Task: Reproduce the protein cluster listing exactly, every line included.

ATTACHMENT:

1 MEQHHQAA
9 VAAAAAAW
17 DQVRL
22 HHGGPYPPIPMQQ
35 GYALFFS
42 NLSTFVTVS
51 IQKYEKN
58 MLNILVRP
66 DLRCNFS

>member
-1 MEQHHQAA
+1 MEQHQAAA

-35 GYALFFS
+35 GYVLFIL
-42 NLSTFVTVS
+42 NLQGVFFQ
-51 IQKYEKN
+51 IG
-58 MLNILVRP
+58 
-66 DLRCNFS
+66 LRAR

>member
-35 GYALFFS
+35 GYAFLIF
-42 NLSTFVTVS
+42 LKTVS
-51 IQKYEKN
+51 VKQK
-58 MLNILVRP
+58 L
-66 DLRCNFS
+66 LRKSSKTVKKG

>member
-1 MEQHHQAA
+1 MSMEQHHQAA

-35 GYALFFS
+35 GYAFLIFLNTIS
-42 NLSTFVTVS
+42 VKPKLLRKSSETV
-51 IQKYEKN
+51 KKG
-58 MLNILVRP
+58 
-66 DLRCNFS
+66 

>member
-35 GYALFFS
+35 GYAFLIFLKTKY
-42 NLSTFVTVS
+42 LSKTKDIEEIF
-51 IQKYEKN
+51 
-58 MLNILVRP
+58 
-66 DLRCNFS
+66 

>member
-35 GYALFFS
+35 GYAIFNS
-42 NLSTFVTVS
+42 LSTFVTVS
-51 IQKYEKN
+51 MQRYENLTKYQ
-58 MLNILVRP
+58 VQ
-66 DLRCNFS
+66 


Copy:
1 MEQHHQAA
9 VAAAAAAW
17 DQVRL
22 HHGGPYPPIPMQQ
35 GYALFFS
42 NLSTFVTVS
51 IQKYEKN
58 MLNILVRP
66 DLRCNFS

>member
-1 MEQHHQAA
+1 MEQHQAAA

-35 GYALFFS
+35 GYVLFIL
-42 NLSTFVTVS
+42 NLQGVFFQ
-51 IQKYEKN
+51 IG
-58 MLNILVRP
+58 
-66 DLRCNFS
+66 LRAR

>member
-35 GYALFFS
+35 GYAFLIF
-42 NLSTFVTVS
+42 LKTVS
-51 IQKYEKN
+51 VKQK
-58 MLNILVRP
+58 L
-66 DLRCNFS
+66 LRKSSKTVKKG

>member
-1 MEQHHQAA
+1 MSMEQHHQAA

-35 GYALFFS
+35 GYAFLIFLNTIS
-42 NLSTFVTVS
+42 VKPKLLRKSSETV
-51 IQKYEKN
+51 KKG
-58 MLNILVRP
+58 
-66 DLRCNFS
+66 

>member
-35 GYALFFS
+35 GYAFLIFLKTKY
-42 NLSTFVTVS
+42 LSKTKDIEEIF
-51 IQKYEKN
+51 
-58 MLNILVRP
+58 
-66 DLRCNFS
+66 

>member
-35 GYALFFS
+35 GYAIFNS
-42 NLSTFVTVS
+42 LSTFVTVS
-51 IQKYEKN
+51 MQRYENLTKYQ
-58 MLNILVRP
+58 VQ
-66 DLRCNFS
+66 